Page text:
2021 Canada Gairdner Awards Recognize World-Renowned Scientists for Transformative Contributions to Research Impacting Human Health
TORONTO, April 7, 2021 /CNW/ - The Gairdner Foundation is pleased to announce the 2021 Canada Gairdner Award laureates, recognizing some of the world's most significant biomedical research and discoveries. During these challenging times, we believe it is important to celebrate scientists and innovators from around the world and commend them for their tireless efforts to conduct research that impacts human health.
2021 Canada Gairdner International Award
The four 2021 Canada Gairdner International Award laureates are recognized for seminal discoveries or contributions to biomedical science:
Dr. Daniel J. Drucker, MD
Professor, Department of Medicine, University of Toronto; Senior Scientist, Lunenfeld-Tanenbaum Research Institute, Sinai Health, Toronto, Ontario
Dr. Joel Francis Habener, MD
Professor of Medicine, Harvard Medical School; Director, Laboratory of Molecular Endocrinology, Massachusetts General Hospital, Boston, MA
Dr. Jens Juul Holst, MD, DMSc
Professor, Department of Biomedical Sciences and group leader, Novo Nordisk Foundation Center for Basic Metabolic Research, The Faculty of Health and Medical Sciences, University of Copenhagen, Copenhagen, Denmark
Awarded "For research on glucagon-like peptides that has led to major advances in the treatment of Type 2 diabetes, obesity and intestinal disorders."
The independent and collaborative work of Daniel Drucker, Joel Habener and Jens Holst enhanced our understanding of how our gastrointestinal organs function and created new classes of drugs for the treatment of metabolic disorders, specifically type 2 diabetes, obesity and short bowel syndrome.
Drucker, Habener and Holst discovered hormones called glucagon-like peptides (GLP-1 and -2) which control the levels of Insulin and glucagon which work together to maintain healthy sugar levels. They elucidated their biology and physiological function and played critical roles in the design and testing of therapies informed by their initial and subsequent discoveries
These three scientists are awarded for a combined body of work with significant impact on the field of diabetes and short bowel syndrome but are also recognized for their individual discoveries that underpin the translational results.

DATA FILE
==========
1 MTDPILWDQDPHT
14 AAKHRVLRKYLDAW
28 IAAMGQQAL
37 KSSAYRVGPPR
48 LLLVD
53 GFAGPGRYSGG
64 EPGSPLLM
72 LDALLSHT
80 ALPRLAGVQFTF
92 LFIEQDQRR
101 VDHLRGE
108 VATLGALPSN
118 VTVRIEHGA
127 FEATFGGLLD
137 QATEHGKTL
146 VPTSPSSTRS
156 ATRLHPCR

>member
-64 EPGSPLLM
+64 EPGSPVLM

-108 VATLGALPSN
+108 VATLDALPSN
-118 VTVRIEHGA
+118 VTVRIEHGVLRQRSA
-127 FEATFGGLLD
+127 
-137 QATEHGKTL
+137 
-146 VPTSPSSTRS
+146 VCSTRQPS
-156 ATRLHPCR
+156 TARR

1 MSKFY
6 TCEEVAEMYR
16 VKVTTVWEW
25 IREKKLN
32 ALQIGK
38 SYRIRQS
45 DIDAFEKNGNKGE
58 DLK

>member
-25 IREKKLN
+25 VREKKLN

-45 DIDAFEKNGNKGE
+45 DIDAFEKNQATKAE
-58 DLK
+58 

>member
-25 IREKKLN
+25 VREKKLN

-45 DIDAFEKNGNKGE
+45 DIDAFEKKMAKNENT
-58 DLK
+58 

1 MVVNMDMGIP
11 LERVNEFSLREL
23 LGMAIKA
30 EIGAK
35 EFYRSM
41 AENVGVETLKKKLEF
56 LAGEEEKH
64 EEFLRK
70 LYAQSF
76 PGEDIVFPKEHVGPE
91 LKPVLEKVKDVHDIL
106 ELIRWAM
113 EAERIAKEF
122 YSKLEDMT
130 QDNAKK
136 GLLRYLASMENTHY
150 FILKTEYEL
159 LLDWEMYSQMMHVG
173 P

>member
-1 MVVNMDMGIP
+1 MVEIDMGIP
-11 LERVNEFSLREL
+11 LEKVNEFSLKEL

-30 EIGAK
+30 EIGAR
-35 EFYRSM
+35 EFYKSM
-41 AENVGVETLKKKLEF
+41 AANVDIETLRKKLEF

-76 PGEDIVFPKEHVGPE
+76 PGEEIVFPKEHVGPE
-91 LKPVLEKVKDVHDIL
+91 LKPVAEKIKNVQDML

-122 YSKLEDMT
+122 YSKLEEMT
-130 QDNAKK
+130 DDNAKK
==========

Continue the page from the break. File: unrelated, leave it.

In the 1970s, Holst recorded intestinal surgery patients experiencing insulin spikes and drops in blood sugar after meals, leading him to conclude that an incretin, subsequently identified as GLP-1, along with insulin and glucagon was responsible for the glucose-induced gastrointestinal stimulation of insulin secretion that caused the changes in blood sugar levels.
Around the same time, Habener used pancreatic cells from anglerfish to demonstrate that glucagon and somatostatin were encoded in the pancreatic cells as larger, precursor hormones. During additional mammal studies he discovered two new hormones related to glucagon which are known as GLP-1 and GLP-2.
Drucker, a fellow in Habener's lab in the 1980s, outlined the processing of proglucagon and the biology of GLP-1 action on insulin-producing cells, which led to the development of multiple types of treatments for type 2 diabetes. Together with Holst, working mostly in people, they showed that when food is ingested, GLP-1 is released into the bloodstream from cells in the gut increasing insulin release and suppressing glucagon.
Work from their labs and others led to the development of novel therapeutics to control insulin secretion in Type 2 diabetes based on understanding the action of GLP1 and its metabolism by the enzyme, DPP4, leading directly to the development of the DPP-4 inhibitors for diabetes therapy.
Drucker discovered the first actions of GLP-2 as a gut growth factor and both Drucker and Holst extensively characterized its mechanisms of action in animals and humans. The first GLP-2 analogue (teduglutide) was approved for clinical use in the treatment of short bowel syndrome in 2012.